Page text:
3. 15% x 1,000

#### Common mistake

• For example 1: forgetting to divide by 100 at some point (if their chosen method is to find 1% first, and then 36%, which – in my opinion – is a quick and fail-safe method for any percentage of amount question!)
• For example 2: again, either forgetting to divide by 100 or failing to see a more efficient method – finding 1% and subtracting it from the whole.
• For example 3: not realising that ‘x’ means ‘of’ – or, again, forgetting to divide by 100!

#### Try this…

Lots of people teach the ‘bubble’ method for finding percentages, which often involves breaking percentages down into 50%, 10%, 5%, 1% (etc.) and adding together the relevant proportions (for example 1, this could mean finding 3 x 10% of 450, 1 x 5% and 1 x 1% in order to achieve 36% of 450).

Once children understand this method, I encourage them to always find 1% first and then to multiply it – this is often quicker and works for every single percentage of amount question.

To find 1%, you must divide by 100 and then multiply by the percentage you want to find. Because multiplication and division are commutative, these operations can be completed in any order, depending on the amount. For example, in the case of finding 41%, you could:

In application, choosing the most efficient method might look like this:

• 41% of 200: method A (200 ÷ 100 = 2; 2 x 41 = 82)
• 41% of 96: method B (41 x 96 = 3,936; 3,936 ÷ 100 = 39.36)
• 41% of 650: method C (650 ÷ 10 = 65; 65 x 41 = 2,665; 2,665 ÷ 10 = 266.5)

These methods are all chosen in order to avoid having to multiply decimals, which is where common mistakes often lie. It’s important to encourage children to check that their answer is sensible: firstly, that it shouldn’t be bigger than the amount in the question (as finding a percentage less than 100 means finding part of that whole); secondly, in the case of the question above, that their answer should be a bit less than half the amount, as 41% is less than 50%.

### Adding and subtracting fractions and mixed numbers

#### Real examples from past SATs Year 6 arithmetic test

1. 4⁄6 + 3⁄6
2. 3⁄10 – 1⁄20
3. 4 and 2⁄3 – 1 and 6⁄7
4. 1 and 4⁄5 + 3⁄10

#### Common mistake

For examples 1 and 2: overcomplicating the common denominator (the number of times I’ve seen children convert 4⁄6 and 3⁄6 to 24⁄36 and 18⁄36! Of course they will achieve the same answer but there is more room for error here). For examples 3 and 4: making errors when crossing the whole.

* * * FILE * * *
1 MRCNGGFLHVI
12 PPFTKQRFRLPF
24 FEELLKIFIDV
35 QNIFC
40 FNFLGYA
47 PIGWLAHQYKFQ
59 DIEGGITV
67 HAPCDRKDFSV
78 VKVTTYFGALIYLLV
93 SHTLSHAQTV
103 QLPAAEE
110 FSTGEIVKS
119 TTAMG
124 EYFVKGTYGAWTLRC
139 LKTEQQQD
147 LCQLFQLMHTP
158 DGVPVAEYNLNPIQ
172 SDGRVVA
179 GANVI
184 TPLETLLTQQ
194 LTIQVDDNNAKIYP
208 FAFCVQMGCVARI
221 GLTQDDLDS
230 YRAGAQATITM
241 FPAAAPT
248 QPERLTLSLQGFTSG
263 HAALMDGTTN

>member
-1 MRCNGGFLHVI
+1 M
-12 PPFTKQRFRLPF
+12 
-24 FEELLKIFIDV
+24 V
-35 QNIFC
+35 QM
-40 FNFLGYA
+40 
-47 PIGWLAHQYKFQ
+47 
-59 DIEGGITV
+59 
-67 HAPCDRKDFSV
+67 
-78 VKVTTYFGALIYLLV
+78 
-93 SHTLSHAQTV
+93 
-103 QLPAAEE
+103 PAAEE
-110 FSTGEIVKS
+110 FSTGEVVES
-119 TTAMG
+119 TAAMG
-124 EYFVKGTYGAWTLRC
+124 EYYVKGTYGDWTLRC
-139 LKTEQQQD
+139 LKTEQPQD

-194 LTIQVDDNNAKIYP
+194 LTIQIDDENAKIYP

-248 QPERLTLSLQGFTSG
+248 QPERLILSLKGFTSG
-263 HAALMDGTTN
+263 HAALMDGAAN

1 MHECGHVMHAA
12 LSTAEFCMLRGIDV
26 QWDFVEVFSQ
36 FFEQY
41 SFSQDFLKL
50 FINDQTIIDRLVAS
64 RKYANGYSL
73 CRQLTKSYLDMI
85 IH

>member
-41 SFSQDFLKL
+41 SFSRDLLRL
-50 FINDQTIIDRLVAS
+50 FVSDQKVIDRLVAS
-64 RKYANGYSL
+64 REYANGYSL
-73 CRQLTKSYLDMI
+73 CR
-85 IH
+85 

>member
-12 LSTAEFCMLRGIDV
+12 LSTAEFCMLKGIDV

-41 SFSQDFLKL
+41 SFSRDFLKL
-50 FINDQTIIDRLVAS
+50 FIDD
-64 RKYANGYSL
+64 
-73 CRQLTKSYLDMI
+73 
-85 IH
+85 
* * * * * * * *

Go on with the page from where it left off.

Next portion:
#### Try this…

Encourage children to firstly check that the common denominator they want isn’t already one of the existing denominators (as it is in examples 1, 2 and 4 where one number is a multiple of the other). When adding and subtracting mixed numbers, for ease of a consistent method, children could always firstly convert mixed numbers to improper fractions – they can then leave their answers as an improper fraction (unless it simplifies to an integer).

Drawing a simple diagram can also help pupils visualise what they are trying to calculate.

### Dividing fractions by integers

1. 3⁄5 ÷ 3
2. 1⁄4 ÷ 2

#### Common mistake

For example 1: not recognising that three fifths shared into three equal parts will be one fifth (of course, 3⁄5 x 1⁄3 will still achieve the same answer). For example 2: dividing the denominator by the integer instead (in this case, to get 1⁄2).

#### Try this…

As with many of the other examples, competent mathematicians will be able to recognise when to use the most efficient method for each question. However, for the ease of a consistent method, encourage children to see dividing by an integer as equivalent to multiplying by its reciprocal – in other words,  ÷ 2 = x½ ; ÷ 3 = x⅓ ; ÷ 4 = x¼ , and so on. The children then only need to multiply together the numerators and denominators, as they have learnt when multiplying proper fractions.

### Multiplying fractions and mixed numbers

1. 5⁄6 x 540
2. 1½ x 40
3. 1¾ x 10

#### Common mistake

• For example 1: not recognising that this is the same as 5⁄6 of 540.
• For example 2: not recognising that this mixed number can be partitioned to (1 x 40) + (½ x 40) because ½ of 40 is easy to calculate (as opposed to example 3 which may be easier to convert to an improper fraction and solve as 7⁄4 x 10⁄1).
• For both examples 1 and 2: depending on the method, forgetting to simplify the answer to an integer (i.e. the answer of 120⁄2 would not be accepted for example 2)!

#### Try this…

Encourage children to work out if the denominator is a factor of the integer – if it is, it is like solving a fraction of an amount (as in examples 1 and 2). If not, the mixed number could be converted to an improper fraction in order to solve it more easily (as in example 3).

### Clerical errors

• Omitting decimal points
• Missing out questions
• Missing out WHOLE PAGES!
• Illegible digits (usually 6s as 0s and vice versa, or 7s as 1s)
• Getting the answer correct in the working out box but not copying it correctly into the answer box

Telling the children to ‘check through’ if they have spare time may not be very productive if the children haven’t been explicitly taught how to check and what exactly they’re looking for. An easy fix would be asking them to look for those clerical errors mentioned above – is there an answer in every question box and could someone else clearly read their answer?

### Final SATs Year 6 arithmetic test preparation

With only a few weeks left until KS2 year 6 SATs, revision sessions would benefit from regular arithmetic practice tests, questions and worksheets. Mark any arithmetic practice or SATs practice papers as a class, looking over the mark scheme and answer sheet and ask the children to make note of the types of questions they still don’t understand and focus the revision around these.

Use these free resources such as our free SATs papers during your final SATs year 6 maths revision sessions to help your class prepare. Practice makes perfect!